Adelphi Building, University of Salford

“Then came the ‘eureka’ moment and I thought: why not just float the large rectangular studio floor over the walkway?”

Forming a new gateway to the University of Salford’s campus, BAM Construction’s New Adelphi Building, also known as the Gateway Building, a £55m multifunctional arts facility straddles a major route across the campus

Project details

  • Customer: University of Salford

  • Architect: Stride Treglown

  • Quantity Surveyor:  Appleyard & Trew

  • Structural Engineer: Ramboll UK Ltd

  • M&E Consultants: Lorne Stewart / Hoare Lea

  • Value: £55 million

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28.8 Fact icon metres the scale of the gap accommodating the thoroughfare below the building
10-55 Fact icon mm The variation in thicknesses of steel beams within the building’s structure
350 Fact icon seats The number of seats in the building's flexible theatre

The building was earmarked for an irregular-shaped site alongside the main thoroughfare into the campus. But the thoroughfare that ran alongside the site was simply in the way.

“The building was either too tall or took up too much public space if we packed it into the triangular site. Then came the ‘eureka’ moment and I thought: why not just float the large rectangular studio floor over the walkway? After that the design fell into place.”

Jon Healiss

Stride Treglown

Concrete lower levels, along with a basement, contain all the cutting-edge facilities that the University demands to attract students in a competitive higher education market. Over 40 separate acoustically protected box-in-box spaces contain two television studios, six industry-standard recording studios, 12 amplified performance studios, 14 instrumental tuition rooms, a 100 M2 band-room and a fully operational 350-seat flexible theatre.

The development is part of a wider strategy to bring of the majority of the University's teaching facilities onto one site. The building had to consolidate several departments in the arts and media faculty. The walkway connects a new square at the heart of the campus and a block of student homes with Salford Crescent station, and forms an integral part of the University’s masterplan.

“One steelwork contractor we spoke to called it the impossible job.”

The gateway is effectively a bridge. To build it BAM effectively became a bridge-builder. But as this bridge was part of a building, it had to be clad, which meant creating an extremely rigid structure – even slight levels of deflection could damage the glazing.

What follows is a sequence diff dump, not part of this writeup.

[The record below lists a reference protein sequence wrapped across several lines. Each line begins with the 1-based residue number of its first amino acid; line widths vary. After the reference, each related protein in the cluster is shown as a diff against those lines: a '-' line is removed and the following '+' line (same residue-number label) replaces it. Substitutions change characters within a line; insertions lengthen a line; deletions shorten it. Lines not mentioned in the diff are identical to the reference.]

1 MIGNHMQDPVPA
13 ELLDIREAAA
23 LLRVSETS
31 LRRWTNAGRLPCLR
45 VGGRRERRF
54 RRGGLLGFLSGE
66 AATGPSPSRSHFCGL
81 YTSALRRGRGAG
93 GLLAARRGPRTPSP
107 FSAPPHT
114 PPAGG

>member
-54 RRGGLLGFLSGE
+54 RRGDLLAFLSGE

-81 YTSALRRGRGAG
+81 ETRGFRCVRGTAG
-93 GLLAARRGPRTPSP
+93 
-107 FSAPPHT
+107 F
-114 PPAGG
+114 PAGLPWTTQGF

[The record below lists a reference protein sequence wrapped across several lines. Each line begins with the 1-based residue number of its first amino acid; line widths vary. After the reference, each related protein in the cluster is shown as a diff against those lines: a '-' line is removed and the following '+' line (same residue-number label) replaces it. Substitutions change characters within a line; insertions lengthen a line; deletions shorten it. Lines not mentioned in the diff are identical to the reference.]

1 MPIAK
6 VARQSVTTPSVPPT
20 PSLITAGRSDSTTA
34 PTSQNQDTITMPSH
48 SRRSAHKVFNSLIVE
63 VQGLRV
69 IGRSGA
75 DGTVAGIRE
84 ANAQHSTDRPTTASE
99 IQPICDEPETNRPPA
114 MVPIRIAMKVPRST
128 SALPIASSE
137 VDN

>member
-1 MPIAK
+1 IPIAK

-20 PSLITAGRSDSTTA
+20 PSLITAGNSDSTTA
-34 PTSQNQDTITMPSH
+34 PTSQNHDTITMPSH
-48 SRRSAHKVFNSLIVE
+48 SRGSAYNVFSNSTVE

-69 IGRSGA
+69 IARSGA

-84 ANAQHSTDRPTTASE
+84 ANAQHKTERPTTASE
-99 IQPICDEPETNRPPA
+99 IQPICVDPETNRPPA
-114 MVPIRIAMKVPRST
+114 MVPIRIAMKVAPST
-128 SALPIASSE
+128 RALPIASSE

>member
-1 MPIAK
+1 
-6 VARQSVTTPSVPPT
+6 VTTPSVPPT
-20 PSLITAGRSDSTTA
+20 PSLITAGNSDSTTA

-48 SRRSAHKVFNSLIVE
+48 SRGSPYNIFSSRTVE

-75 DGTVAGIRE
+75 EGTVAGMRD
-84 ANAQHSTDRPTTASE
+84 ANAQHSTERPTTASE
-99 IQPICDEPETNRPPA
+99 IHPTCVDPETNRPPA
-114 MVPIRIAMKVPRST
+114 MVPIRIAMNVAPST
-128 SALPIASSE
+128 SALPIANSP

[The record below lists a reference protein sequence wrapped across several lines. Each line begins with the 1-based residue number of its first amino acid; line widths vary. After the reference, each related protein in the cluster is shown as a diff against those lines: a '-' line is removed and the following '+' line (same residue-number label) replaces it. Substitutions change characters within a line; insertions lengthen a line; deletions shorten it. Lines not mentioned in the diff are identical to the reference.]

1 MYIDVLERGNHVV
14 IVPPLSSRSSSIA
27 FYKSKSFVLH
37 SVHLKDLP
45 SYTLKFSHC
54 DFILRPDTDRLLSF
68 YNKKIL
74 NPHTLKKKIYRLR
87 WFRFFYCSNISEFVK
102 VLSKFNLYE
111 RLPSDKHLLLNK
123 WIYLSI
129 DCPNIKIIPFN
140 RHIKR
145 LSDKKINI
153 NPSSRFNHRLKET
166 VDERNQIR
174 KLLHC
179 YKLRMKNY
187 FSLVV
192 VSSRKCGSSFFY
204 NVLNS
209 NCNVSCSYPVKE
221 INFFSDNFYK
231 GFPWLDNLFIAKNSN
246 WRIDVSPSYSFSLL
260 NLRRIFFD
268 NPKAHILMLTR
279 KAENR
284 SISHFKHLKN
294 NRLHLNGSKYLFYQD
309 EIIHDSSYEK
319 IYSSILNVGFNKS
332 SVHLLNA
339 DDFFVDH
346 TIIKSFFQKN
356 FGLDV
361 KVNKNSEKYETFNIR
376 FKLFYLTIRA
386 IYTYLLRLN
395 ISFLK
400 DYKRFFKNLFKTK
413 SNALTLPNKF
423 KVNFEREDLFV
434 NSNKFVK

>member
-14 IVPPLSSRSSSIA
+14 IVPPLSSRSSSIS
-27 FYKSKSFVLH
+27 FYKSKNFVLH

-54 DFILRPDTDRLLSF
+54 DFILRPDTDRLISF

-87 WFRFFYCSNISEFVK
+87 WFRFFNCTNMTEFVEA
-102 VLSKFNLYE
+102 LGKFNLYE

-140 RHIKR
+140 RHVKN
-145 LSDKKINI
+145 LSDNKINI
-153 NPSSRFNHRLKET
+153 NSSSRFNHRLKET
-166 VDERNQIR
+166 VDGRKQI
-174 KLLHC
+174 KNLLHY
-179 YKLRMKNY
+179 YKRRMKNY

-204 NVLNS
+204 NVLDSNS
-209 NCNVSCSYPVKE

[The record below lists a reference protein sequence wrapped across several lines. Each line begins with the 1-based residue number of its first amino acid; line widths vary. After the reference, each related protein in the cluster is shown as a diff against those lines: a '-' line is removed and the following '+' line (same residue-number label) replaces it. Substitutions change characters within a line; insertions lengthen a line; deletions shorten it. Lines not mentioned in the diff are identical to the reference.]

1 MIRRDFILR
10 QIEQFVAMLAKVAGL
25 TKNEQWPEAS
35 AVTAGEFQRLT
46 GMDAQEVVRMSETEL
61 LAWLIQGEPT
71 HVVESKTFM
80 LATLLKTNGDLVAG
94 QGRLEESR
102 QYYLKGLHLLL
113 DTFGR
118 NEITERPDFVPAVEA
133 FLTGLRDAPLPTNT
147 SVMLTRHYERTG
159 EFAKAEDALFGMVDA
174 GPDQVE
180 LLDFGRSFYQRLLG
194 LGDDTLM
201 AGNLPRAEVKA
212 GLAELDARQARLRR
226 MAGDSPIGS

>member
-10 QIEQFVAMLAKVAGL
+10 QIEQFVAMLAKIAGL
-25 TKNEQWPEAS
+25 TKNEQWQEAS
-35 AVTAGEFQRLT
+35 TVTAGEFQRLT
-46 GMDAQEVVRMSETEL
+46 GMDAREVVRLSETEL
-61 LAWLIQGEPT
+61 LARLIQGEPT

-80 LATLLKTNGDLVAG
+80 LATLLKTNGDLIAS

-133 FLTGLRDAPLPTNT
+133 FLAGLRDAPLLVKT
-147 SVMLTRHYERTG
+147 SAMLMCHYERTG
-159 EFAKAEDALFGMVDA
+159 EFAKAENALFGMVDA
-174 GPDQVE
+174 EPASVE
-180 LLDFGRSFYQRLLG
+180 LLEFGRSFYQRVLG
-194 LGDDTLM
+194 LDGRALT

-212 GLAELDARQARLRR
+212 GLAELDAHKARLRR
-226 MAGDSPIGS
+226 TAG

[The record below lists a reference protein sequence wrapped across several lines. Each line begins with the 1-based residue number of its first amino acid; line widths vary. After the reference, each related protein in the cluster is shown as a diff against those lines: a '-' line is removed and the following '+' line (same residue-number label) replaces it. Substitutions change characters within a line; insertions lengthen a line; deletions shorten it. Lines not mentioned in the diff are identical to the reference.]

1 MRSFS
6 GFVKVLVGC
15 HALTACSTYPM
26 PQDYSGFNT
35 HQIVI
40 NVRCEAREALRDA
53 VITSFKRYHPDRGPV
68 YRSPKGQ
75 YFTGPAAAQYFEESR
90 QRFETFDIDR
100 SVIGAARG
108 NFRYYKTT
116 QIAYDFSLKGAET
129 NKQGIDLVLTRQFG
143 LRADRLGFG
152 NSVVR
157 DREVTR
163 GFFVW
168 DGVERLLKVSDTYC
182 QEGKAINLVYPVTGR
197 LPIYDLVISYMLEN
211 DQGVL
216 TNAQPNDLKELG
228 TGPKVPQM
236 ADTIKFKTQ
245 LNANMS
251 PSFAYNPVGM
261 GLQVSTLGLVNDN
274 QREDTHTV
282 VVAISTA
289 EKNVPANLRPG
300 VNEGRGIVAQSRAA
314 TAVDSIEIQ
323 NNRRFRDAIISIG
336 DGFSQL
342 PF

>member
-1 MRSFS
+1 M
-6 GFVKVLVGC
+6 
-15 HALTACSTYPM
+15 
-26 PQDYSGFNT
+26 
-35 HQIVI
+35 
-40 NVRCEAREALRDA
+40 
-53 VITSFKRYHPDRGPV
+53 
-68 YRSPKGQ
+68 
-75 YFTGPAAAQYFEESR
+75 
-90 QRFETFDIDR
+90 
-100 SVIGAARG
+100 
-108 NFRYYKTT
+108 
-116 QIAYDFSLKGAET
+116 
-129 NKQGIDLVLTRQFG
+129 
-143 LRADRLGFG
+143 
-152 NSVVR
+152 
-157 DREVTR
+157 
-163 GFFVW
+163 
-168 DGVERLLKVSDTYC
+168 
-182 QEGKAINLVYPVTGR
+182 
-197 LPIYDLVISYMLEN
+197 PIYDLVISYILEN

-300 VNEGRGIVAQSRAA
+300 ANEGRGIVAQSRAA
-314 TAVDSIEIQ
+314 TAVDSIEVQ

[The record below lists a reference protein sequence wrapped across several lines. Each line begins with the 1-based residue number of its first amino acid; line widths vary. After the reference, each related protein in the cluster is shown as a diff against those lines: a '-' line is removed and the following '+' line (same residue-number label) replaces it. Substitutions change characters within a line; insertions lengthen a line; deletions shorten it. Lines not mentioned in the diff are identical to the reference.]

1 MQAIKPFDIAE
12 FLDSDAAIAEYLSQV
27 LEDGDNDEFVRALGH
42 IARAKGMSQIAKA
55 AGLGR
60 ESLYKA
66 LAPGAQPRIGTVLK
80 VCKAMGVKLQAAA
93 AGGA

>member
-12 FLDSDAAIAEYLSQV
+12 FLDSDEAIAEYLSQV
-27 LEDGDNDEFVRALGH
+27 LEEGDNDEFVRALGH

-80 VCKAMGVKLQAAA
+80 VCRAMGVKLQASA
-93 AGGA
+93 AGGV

This could only be achieved by using huge volumes of steel in the structural frame, formed from thick steel members that proved extremely troublesome. There was an unexpected volume of rework on site.

“I know more about welding that I ever wanted to. Bridges are designed to be flexible. You can drive lorries over them and they will flex under the weight. When you put glazing on a bridge it becomes problematic. There is a much lower level of permissible deflection.”

Simon Atkinson

BAM’s Project Manager

BAM worked with structural engineer Ramboll to develop the design for the double-height steel truss that rings the perimeter of the upper two storeys. To achieve the stiffness required steels of different thicknesses were used dependent on the loads the beams had to carry. The steels varied in thickness from 10 mm to 55 mm.

On the north of the facade, two concrete blocks stand 43.2 metres apart, and it was here that the frame was subject to the greatest stress and subject to the highest levels of deflection. A 10-tonne column was inserted as a support, but still left a 28.8-metre span requiring large amounts of steel to reach the required stiffness.

Some of the steel beams had to be cut and replacement pieces welded in place on-site. The thickness meant some connections required 36 rounds of welding. Then the steelwork contractor went into administration. BAM stepped in and took over the package.


Clad to appear as one unified building, the lower levels consist of four concrete blocks. A bespoke cladding system was developed that could cope with the higher levels of deflection. BAM worked with curtain wall contractor Alucraft and glazing manufacturer Schüco to develop a system that could perform under these conditions. This high-spec cladding was then used across the whole building as it worked out cheaper than two separate systems.

Simon referred the work to BAM’s in-house technical services team to check all the calculations. “This is something we often do when there are several parties involved, to check the co-ordination. If something goes wrong, there can be a lot of finger-pointing, which can delay the project.”

Picture this

The University’s arts and media department crams a huge number of specialist facilities into a compact 16,000 sq m building.

With two television studios, six recording studios, 12 amplified performance studios, 14 instrumental tuition rooms and a 350-seat flexible theatre, it was essential that all the spaces were acoustically separated from each other.

To achieve this BAM built more than 40 separate acoustically protected box-in-box constructions, where the floor, walls and ceilings of the rooms are separated from the structure with an air gap, to significantly reduce vibration and avoid flanking transmission.